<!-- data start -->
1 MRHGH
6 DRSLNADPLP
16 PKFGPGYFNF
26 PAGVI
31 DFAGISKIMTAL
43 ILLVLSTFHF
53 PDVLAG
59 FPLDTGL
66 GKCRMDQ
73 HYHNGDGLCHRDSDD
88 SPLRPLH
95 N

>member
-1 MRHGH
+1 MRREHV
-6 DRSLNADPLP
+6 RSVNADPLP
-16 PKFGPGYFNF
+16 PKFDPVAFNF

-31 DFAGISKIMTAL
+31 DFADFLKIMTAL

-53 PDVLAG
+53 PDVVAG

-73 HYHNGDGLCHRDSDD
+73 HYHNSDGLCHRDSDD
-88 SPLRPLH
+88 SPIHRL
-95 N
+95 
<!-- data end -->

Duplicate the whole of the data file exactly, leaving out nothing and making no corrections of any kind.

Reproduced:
1 MRHGH
6 DRSLNADPLP
16 PKFGPGYFNF
26 PAGVI
31 DFAGISKIMTAL
43 ILLVLSTFHF
53 PDVLAG
59 FPLDTGL
66 GKCRMDQ
73 HYHNGDGLCHRDSDD
88 SPLRPLH
95 N

>member
-1 MRHGH
+1 MRREHV
-6 DRSLNADPLP
+6 RSVNADPLP
-16 PKFGPGYFNF
+16 PKFDPVAFNF

-31 DFAGISKIMTAL
+31 DFADFLKIMTAL

-53 PDVLAG
+53 PDVVAG

-73 HYHNGDGLCHRDSDD
+73 HYHNSDGLCHRDSDD
-88 SPLRPLH
+88 SPIHRL
-95 N
+95 